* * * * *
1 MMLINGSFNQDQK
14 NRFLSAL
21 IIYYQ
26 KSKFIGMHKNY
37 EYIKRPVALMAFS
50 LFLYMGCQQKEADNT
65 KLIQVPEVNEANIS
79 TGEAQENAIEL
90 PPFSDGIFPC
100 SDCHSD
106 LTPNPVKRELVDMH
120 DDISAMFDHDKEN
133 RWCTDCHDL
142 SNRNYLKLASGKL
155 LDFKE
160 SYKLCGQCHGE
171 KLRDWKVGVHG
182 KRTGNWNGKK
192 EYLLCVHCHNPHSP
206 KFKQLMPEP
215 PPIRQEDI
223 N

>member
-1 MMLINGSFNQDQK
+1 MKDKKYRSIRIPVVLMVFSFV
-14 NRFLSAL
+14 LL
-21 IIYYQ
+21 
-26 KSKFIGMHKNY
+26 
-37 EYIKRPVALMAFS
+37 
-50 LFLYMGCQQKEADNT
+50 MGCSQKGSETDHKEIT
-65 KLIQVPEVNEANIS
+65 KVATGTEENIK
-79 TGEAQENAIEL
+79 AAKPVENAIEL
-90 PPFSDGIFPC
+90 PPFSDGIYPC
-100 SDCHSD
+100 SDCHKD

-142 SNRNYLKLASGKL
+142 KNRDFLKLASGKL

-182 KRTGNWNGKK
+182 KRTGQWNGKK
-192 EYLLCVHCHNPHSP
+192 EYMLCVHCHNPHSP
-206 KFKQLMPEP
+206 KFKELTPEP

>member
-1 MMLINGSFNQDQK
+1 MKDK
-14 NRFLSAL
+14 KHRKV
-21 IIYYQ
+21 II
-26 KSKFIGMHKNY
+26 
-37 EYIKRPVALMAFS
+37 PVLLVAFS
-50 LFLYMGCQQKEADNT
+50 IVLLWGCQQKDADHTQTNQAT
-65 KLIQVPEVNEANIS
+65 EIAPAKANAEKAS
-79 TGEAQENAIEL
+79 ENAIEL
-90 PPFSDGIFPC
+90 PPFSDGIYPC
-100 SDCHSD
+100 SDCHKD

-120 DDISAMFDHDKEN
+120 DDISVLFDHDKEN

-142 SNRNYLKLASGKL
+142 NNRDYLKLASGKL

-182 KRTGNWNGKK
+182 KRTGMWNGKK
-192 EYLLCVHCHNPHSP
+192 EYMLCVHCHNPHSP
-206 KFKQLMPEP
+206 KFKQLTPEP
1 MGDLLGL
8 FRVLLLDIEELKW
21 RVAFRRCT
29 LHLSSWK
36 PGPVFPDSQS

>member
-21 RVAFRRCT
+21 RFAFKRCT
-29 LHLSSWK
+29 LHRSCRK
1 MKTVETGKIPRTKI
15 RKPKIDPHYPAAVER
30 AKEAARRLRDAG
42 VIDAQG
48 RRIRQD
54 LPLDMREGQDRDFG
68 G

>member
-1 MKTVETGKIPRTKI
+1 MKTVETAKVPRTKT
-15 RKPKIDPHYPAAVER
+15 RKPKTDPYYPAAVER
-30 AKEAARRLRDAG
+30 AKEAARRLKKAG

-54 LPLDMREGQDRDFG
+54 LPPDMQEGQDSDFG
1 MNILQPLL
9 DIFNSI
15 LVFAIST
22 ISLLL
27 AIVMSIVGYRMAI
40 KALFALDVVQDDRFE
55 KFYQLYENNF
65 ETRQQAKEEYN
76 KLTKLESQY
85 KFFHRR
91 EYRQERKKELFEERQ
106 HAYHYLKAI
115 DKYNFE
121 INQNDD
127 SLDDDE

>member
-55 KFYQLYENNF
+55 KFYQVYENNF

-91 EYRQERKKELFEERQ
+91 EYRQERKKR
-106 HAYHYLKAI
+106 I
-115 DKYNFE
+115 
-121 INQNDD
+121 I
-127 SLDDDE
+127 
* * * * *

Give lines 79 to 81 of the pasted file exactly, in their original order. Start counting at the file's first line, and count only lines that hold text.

-192 EYLLCVHCHNPHSP
+192 EYMLCVHCHNPHSP
-206 KFKQLMPEP